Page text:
France and Germany appeared on a collision course Tuesday over who should hold one of the European Union's most coveted jobs, after weekend elections across the 28-nation bloc redrew Europe's political map.
French President Emmanuel Macron speaks with the media as he arrives for an EU summit in Brussels, Tuesday, May 28, 2019. (Photo: AP)
Arriving in Brussels for an EU summit, French President Emmanuel Macron virtually ruled out the prospect of German politician Manfred Weber replacing Jean-Claude Juncker as the new president of the bloc's executive arm, the European Commission.
Juncker's term at the commission, which proposes EU laws and makes sure they're enforced, is due to end on Oct. 31 and leaders from across the continent are gathering in Brussels to debate who should succeed him.
Macron told reporters that his preferred choice for the post would be someone who has "experience either in their country or in Europe that allows them to have credibility and savoir faire."
That appeared to be a swipe at Weber, who has never served in government or a major institution like the commission. Weber, 46, has led the conservative European People's Party group — the biggest group in the EU assembly — since 2014.
Macron said Denmark's Margrethe Vestager, who is the commissioner responsible for competition matters, would be a suitable replacement as would Michel Barnier, the Frenchman who has led the EU's Brexit negotiations with the EU. Getting Barnier to head the commission would mark a fillip for Macron following the strong showing of the French far-right in Sunday's elections.
German Chancellor Angela Merkel, whose ruling coalition suffered losses at the polls, notably to the Greens, continues to back Weber.
"I as a member of the EPP family will of course work to support Manfred Weber," she said.
Both the EPP and center-left Socialists got battered in Sunday's elections as voters concerned about climate change, migration or security turned instead to the Greens, the pro-business ALDE group — of which Macron's party will now be a member — or far-right parties.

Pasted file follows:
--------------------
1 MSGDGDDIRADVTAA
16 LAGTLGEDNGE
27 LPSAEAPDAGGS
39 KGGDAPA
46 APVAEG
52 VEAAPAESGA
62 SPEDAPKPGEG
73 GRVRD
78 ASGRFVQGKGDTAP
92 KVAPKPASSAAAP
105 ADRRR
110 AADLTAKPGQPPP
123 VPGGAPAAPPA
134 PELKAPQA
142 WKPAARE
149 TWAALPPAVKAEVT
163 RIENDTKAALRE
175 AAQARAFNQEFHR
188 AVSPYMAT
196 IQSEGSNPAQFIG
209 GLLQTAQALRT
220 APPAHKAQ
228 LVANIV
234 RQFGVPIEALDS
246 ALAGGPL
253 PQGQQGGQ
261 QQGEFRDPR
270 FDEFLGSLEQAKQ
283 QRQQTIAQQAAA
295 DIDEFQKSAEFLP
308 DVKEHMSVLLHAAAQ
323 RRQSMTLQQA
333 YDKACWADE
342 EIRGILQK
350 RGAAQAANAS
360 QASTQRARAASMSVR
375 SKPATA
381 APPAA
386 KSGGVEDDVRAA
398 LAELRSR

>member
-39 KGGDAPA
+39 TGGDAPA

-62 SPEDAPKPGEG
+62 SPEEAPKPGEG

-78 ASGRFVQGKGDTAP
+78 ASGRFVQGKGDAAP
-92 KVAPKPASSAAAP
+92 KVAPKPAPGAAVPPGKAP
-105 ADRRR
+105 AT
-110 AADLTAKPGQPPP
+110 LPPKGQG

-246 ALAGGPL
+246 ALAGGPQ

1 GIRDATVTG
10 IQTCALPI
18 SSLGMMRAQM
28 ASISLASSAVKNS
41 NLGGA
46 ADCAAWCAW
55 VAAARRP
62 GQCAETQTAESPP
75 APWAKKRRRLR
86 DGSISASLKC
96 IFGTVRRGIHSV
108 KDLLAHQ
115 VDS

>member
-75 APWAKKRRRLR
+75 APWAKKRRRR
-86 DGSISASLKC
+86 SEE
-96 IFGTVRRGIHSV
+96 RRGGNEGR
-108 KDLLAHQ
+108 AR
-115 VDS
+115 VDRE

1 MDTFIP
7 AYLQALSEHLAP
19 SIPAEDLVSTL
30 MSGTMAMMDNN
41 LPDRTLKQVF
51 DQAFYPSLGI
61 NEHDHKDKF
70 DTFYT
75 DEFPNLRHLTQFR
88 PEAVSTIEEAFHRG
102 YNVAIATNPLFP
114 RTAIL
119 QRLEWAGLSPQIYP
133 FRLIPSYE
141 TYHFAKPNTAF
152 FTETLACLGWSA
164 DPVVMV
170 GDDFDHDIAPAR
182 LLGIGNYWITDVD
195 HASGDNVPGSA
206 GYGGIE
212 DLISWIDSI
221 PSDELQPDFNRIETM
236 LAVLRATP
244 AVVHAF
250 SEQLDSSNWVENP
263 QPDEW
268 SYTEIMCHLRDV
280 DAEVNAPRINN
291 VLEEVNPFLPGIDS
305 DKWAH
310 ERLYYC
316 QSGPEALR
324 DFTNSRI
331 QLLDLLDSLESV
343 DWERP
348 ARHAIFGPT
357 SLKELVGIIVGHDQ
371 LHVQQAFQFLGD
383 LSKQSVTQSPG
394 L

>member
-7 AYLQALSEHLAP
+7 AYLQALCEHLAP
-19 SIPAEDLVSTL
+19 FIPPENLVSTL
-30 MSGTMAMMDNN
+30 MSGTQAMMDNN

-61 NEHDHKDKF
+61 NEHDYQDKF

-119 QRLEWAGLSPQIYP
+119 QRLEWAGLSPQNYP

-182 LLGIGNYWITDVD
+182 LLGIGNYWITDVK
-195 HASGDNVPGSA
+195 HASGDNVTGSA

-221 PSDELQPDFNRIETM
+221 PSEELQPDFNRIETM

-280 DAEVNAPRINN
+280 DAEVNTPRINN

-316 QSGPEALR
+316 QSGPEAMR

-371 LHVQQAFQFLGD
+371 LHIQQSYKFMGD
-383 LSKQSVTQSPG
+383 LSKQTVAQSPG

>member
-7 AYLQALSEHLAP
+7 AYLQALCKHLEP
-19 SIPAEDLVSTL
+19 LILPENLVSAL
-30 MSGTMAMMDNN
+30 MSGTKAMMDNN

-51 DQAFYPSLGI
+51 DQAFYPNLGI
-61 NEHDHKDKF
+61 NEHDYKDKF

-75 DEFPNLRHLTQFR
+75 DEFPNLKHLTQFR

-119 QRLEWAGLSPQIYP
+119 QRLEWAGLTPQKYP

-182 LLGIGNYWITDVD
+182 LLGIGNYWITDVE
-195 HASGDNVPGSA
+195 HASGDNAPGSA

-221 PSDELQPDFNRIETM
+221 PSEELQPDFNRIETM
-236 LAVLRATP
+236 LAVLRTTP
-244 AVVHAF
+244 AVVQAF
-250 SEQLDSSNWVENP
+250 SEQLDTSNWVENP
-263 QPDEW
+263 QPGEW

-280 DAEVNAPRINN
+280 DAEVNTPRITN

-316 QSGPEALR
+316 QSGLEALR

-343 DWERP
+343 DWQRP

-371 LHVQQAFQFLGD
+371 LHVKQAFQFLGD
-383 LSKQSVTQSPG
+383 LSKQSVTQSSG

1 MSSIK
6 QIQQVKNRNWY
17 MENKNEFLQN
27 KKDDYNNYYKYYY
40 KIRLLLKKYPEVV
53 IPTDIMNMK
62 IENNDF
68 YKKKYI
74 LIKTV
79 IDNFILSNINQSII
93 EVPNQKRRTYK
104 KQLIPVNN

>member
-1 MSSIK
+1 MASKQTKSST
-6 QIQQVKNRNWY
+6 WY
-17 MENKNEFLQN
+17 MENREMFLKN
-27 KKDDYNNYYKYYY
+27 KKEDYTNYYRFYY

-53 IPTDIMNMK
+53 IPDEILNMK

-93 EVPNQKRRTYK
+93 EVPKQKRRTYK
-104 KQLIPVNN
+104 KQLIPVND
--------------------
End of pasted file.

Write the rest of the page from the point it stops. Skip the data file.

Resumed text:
As a result, it's unclear what workable majority will emerge in the European Parliament when lawmakers gather in July.
EU leaders are also expected to discuss other top jobs in the bloc during their dinner later, including who will replace Donald Tusk as European Council President. Tusk, who chairs the meetings of EU leaders, is also due to stand down from his job at the end of October.
EU leaders are also expected to discuss who will replace Federica Mogherini as the bloc's next high representative — essentially the foreign minister — and who will succeed Mario Draghi as the next head of the European Central Bank.
The leaders want to move quickly. They hope to be able to name candidates to the top posts at their next summit on June 20-21.
"We want to find a solution as quickly as possible, because the European Parliament will meet at the beginning of July and it would of course be desirable if there were already a proposal at that point," Merkel said earlier in Berlin.
Early signs indicate that the process will take some time, and that a power struggle between the EU Council, which represents national governments, and the parliament is imminent.
No clear candidate for Juncker's post emerged from a meeting Tuesday morning among party group leaders at the parliament.
Instead, they insisted only that the person be chosen from among the candidates put forward by the parliamentary blocs. This puts them at odds with Macron, who is insisting that EU leaders should decide on who will head the commission.
Favorites for the top jobs are likely to be traded off to maximize influence over the world's biggest trading bloc. Nationality and gender are certain to influence the final choice.